About 80 St. Paul residents turned out Wednesday night for a tense public hearing on the imminent release of a twice-convicted rapist into their neighborhood.

The St. Paul Police Department and state officials unveiled details of a plan to release Oliver Lenell Dority, 50, currently confined in the Minnesota Sex Offender Program (MSOP), to a large halfway house in the Summit-University district.

Dority was sent to prison in 1995 after being convicted of raping two women, both strangers to him. The first woman was sexually assaulted after he hid in the back seat of her car at a gas station. Three weeks later, he raped a woman whom he met at a bar. After completing his prison term, he was confined in MSOP, and last month, a three-judge panel ruled that Dority had shown enough progress in treatment to be moved to a less-restrictive setting in the community.

Anxious-looking residents, many huddled in their parkas, began showing up for Wednesday’s hearing half an hour before the program, filling nearly every seat in a frigid church meeting hall. Most asked pointed security-related questions, such as why Dority was being moved to a home within blocks of a playground, how many staff would be monitoring him, and what they should do if Dority was spotted outside the halfway house.

One woman, who said she can see directly into Dority’s new residence from the windows of her St. Paul home, said she became anxious after reading police reports involving his assaults. In both cases, Dority subdued women using violent force, in one case with a pocketknife.

Dority is scheduled to move next week to a large halfway house at 532 Ashland Av. in St. Paul. Established in 1978, the remodeled stone facility houses 30 to 40 former prison inmates, with a cross-section of criminal offenses, attempting to make their transition back into community life. The house is owned and operated by RS Eden, a Minneapolis-based nonprofit that provides prisoner re-entry programs at three sites across the Twin Cities.

Like all the residents at the house, known as “Reentry Ashland,” Dority will be subject to tight surveillance and rigid rules. No one is allowed to leave the residence without first notifying staff, and they must call in regularly while they are gone. If a resident disappears or strays too far from his approved destination, law enforcement officials are contacted immediately. While in the house, residents are subject to hourly checks and occasional searches by staff.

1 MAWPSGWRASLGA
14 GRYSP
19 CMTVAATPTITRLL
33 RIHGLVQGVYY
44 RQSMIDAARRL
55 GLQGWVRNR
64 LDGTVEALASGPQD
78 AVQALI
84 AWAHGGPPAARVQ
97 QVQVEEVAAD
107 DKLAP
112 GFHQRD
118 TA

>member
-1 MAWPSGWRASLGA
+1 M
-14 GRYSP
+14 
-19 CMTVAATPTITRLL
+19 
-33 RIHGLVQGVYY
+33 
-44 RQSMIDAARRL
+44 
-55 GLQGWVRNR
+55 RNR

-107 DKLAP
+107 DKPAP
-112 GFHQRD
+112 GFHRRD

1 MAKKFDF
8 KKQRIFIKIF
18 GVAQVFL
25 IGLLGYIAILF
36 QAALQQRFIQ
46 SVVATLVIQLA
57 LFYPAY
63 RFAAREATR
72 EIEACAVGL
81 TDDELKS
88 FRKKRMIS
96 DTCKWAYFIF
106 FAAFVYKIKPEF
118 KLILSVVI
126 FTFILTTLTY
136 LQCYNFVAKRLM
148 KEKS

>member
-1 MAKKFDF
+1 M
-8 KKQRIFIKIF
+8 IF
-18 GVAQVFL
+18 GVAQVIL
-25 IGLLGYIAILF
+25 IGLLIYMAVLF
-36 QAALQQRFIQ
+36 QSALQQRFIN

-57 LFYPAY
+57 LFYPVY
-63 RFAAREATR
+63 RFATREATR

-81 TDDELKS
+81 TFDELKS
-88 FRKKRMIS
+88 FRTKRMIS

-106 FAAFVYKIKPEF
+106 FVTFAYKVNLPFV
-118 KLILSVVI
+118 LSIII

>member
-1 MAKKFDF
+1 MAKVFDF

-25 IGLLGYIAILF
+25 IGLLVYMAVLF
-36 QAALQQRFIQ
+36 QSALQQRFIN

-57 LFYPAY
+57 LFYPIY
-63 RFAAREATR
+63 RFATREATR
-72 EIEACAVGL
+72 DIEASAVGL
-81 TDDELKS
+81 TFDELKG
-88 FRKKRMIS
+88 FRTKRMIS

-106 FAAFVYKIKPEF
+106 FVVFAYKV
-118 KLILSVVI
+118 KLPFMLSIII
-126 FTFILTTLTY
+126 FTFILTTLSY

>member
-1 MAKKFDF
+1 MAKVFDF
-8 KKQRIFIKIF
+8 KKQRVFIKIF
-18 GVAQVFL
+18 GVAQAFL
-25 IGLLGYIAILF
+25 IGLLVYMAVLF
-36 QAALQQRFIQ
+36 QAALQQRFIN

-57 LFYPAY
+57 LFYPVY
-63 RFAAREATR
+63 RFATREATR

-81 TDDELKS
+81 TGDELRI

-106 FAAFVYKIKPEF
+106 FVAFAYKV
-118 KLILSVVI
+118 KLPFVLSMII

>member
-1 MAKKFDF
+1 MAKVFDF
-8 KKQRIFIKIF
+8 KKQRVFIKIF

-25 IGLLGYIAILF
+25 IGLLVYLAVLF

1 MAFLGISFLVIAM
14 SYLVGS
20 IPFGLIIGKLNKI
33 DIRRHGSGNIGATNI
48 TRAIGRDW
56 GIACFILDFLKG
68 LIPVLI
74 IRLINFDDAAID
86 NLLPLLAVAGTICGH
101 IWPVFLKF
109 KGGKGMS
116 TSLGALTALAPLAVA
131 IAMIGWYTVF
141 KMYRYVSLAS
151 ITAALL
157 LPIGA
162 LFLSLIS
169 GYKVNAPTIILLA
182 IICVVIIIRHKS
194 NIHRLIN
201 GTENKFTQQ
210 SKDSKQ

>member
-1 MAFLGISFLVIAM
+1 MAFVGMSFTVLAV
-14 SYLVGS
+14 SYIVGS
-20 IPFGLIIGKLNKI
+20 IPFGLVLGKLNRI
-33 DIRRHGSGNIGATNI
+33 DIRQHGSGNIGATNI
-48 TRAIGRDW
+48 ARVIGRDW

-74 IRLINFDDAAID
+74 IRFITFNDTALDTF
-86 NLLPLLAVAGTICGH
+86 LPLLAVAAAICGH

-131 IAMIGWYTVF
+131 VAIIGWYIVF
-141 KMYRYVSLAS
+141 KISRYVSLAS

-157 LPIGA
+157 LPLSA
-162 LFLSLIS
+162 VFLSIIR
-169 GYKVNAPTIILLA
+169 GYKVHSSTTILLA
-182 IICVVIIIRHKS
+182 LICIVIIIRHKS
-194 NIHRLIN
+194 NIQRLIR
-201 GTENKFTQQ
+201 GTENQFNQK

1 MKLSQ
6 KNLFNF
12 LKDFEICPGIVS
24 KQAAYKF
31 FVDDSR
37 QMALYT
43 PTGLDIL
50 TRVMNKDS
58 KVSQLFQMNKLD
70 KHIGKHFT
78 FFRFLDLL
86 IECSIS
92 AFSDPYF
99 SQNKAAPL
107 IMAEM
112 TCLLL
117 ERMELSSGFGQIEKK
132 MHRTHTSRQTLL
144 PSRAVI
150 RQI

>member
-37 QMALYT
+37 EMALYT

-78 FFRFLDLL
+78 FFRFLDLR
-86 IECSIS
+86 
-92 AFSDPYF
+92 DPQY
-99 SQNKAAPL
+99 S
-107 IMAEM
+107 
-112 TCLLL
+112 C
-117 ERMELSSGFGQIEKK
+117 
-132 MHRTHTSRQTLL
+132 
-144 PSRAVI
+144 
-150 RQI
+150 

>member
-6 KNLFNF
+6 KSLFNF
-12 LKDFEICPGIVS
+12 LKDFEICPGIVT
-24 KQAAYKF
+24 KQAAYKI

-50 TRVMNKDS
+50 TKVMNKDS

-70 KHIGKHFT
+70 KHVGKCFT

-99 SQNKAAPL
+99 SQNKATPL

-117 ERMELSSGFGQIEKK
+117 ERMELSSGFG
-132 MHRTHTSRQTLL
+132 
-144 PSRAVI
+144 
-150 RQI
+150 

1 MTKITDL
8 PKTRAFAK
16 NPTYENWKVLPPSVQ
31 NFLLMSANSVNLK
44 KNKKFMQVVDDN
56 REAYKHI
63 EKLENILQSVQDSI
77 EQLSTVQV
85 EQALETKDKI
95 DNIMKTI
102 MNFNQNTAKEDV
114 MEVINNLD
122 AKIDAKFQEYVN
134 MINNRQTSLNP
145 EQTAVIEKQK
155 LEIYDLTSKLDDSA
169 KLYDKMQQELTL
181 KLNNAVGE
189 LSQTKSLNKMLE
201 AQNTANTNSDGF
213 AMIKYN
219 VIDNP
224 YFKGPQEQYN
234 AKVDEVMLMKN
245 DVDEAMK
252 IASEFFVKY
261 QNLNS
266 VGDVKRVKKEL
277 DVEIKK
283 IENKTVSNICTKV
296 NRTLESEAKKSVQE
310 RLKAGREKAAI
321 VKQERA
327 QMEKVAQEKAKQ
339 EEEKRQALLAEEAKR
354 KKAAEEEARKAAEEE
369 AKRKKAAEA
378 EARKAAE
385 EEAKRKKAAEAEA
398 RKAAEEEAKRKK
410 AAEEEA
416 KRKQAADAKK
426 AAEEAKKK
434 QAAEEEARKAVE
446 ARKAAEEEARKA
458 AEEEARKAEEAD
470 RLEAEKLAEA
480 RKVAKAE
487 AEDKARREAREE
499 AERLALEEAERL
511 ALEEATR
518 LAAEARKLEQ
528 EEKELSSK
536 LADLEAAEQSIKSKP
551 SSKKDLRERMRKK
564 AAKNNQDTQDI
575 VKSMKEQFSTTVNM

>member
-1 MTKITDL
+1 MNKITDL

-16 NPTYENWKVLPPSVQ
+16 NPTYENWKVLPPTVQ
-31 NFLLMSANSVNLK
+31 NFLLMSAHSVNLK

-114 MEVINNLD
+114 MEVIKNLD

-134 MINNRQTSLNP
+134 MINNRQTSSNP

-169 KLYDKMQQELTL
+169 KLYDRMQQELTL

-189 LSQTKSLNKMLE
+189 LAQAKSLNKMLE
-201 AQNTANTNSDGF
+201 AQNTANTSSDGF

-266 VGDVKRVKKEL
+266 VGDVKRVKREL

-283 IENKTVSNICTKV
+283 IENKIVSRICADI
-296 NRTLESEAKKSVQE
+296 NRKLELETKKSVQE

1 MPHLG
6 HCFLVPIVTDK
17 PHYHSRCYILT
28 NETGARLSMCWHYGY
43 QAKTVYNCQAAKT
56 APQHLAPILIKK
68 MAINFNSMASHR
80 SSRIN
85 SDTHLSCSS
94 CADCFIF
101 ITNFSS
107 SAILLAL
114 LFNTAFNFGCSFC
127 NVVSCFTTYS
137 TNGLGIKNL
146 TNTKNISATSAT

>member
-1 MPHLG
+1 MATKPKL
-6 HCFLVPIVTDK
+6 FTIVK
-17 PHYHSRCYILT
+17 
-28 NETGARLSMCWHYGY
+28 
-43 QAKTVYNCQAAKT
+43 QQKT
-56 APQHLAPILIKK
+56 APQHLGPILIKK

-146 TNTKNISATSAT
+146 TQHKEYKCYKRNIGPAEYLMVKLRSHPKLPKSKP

While the house is located on a residential street, safety incidents have been “virtually nonexistent,” said Dan Cain, president of RS Eden. On average, about two to three residents slip away from the house each year, but they are detected before a crime occurs. Since RS Eden’s formation in 2000, not a single crime has been committed by a person who has run away from the house on Ashland Avenue, Cain said.

“Someone said something unfortunate to a next-door neighbor a few years ago and they were back in prison within two hours,” said Steve Bisch, program director at the halfway house, at the hearing. “[Dority] will be under more scrutiny than any of our other residents.”

Dority is among a growing number of convicted offenders being approved by judicial panels for release from the MSOP, which confines about 725 offenders at secure facilities in Moose Lake and St. Peter. Last June, a federal judge declared the program unconstitutional for detaining offenders indefinitely. Though that ruling is under appeal, the MSOP has accelerated the pace at which offenders move through treatment.

At the hearing, MSOP officials tried to assuage fears by emphasizing that offenders who go through years of treatment like Dority are far less likely to commit sexual crimes again than those who go untreated and undetected.

As many legal experts point out, MSOP offenders are often guilty of less-serious sex crimes than hundreds of other offenders who have been released from state prisons and are now living in the community. Currently, some 365 “Level Three” offenders live in homes and apartments across the state, with neighbors often oblivious to their presence.

“It’s important to keep this in perspective,” said Eric Janus, a professor at the Mitchell Hamline School of Law in St. Paul and author of a book on sex commitment laws said. “A person like [Dority] not only has gone through a huge number of hoops to be even considered for release, but he also will be under supervision that is orders of magnitude more intense than many, many other sex offenders who are in the community.”

Even so, the accelerated pace of MSOP releases may arouse community opposition. All told, six offenders have been approved by state courts for conditional discharge from MSOP within the past 14 months, an unprecedented rate. By comparison, just two were approved in the program’s previous 20-year history.

And dozens more offenders are in the final stages of treatment, nearing release. The state has dramatically increased the size of its special program, known as Community Preparation Services, designed to reintegrate offenders at MSOP back into the community. A record 58 offenders are now in this program, compared with just 32 a year ago, according to the Minnesota Department of Human Services.